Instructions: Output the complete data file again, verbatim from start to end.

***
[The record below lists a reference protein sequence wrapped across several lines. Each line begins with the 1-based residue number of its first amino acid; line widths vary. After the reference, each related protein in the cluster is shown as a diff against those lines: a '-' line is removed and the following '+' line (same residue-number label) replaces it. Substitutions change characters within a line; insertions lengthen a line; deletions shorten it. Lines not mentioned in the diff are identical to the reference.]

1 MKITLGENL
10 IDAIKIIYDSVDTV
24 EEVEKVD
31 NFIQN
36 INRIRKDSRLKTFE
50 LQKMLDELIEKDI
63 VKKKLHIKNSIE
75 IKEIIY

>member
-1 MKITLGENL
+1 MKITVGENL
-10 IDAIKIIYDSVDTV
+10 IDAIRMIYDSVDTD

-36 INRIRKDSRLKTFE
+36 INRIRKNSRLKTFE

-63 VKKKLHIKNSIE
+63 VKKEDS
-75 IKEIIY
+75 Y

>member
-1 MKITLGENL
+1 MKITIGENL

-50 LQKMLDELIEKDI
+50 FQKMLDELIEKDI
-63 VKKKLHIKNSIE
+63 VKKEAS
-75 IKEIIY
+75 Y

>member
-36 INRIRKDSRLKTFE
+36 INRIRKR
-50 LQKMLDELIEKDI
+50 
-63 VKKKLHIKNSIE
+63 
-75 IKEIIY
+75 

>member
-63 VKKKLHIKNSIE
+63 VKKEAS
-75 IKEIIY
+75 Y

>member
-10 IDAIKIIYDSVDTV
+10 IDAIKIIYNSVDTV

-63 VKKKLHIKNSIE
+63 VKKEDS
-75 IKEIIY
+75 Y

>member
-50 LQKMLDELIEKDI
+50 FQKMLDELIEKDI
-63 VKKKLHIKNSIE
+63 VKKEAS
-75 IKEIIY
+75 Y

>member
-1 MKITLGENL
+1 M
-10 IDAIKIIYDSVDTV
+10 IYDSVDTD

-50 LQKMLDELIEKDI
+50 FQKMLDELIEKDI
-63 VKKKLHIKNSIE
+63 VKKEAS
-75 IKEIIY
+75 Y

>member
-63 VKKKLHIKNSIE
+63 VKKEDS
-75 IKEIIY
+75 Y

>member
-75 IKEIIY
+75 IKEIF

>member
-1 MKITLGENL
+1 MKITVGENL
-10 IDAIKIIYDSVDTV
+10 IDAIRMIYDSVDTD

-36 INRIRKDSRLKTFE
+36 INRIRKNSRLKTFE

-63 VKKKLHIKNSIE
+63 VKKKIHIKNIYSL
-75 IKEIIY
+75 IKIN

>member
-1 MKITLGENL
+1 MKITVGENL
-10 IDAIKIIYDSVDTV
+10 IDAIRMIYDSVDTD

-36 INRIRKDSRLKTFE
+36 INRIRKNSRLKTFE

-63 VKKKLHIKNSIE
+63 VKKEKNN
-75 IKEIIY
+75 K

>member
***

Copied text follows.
[The record below lists a reference protein sequence wrapped across several lines. Each line begins with the 1-based residue number of its first amino acid; line widths vary. After the reference, each related protein in the cluster is shown as a diff against those lines: a '-' line is removed and the following '+' line (same residue-number label) replaces it. Substitutions change characters within a line; insertions lengthen a line; deletions shorten it. Lines not mentioned in the diff are identical to the reference.]

1 MKITLGENL
10 IDAIKIIYDSVDTV
24 EEVEKVD
31 NFIQN
36 INRIRKDSRLKTFE
50 LQKMLDELIEKDI
63 VKKKLHIKNSIE
75 IKEIIY

>member
-1 MKITLGENL
+1 MKITVGENL
-10 IDAIKIIYDSVDTV
+10 IDAIRMIYDSVDTD

-36 INRIRKDSRLKTFE
+36 INRIRKNSRLKTFE

-63 VKKKLHIKNSIE
+63 VKKEDS
-75 IKEIIY
+75 Y

>member
-1 MKITLGENL
+1 MKITIGENL

-50 LQKMLDELIEKDI
+50 FQKMLDELIEKDI
-63 VKKKLHIKNSIE
+63 VKKEAS
-75 IKEIIY
+75 Y

>member
-36 INRIRKDSRLKTFE
+36 INRIRKR
-50 LQKMLDELIEKDI
+50 
-63 VKKKLHIKNSIE
+63 
-75 IKEIIY
+75 

>member
-63 VKKKLHIKNSIE
+63 VKKEAS
-75 IKEIIY
+75 Y

>member
-10 IDAIKIIYDSVDTV
+10 IDAIKIIYNSVDTV

-63 VKKKLHIKNSIE
+63 VKKEDS
-75 IKEIIY
+75 Y

>member
-50 LQKMLDELIEKDI
+50 FQKMLDELIEKDI
-63 VKKKLHIKNSIE
+63 VKKEAS
-75 IKEIIY
+75 Y

>member
-1 MKITLGENL
+1 M
-10 IDAIKIIYDSVDTV
+10 IYDSVDTD

-50 LQKMLDELIEKDI
+50 FQKMLDELIEKDI
-63 VKKKLHIKNSIE
+63 VKKEAS
-75 IKEIIY
+75 Y

>member
-63 VKKKLHIKNSIE
+63 VKKEDS
-75 IKEIIY
+75 Y

>member
-75 IKEIIY
+75 IKEIF

>member
-1 MKITLGENL
+1 MKITVGENL
-10 IDAIKIIYDSVDTV
+10 IDAIRMIYDSVDTD

-36 INRIRKDSRLKTFE
+36 INRIRKNSRLKTFE

-63 VKKKLHIKNSIE
+63 VKKKIHIKNIYSL
-75 IKEIIY
+75 IKIN

>member
-1 MKITLGENL
+1 MKITVGENL
-10 IDAIKIIYDSVDTV
+10 IDAIRMIYDSVDTD

-36 INRIRKDSRLKTFE
+36 INRIRKNSRLKTFE

-63 VKKKLHIKNSIE
+63 VKKEKNN
-75 IKEIIY
+75 K

>member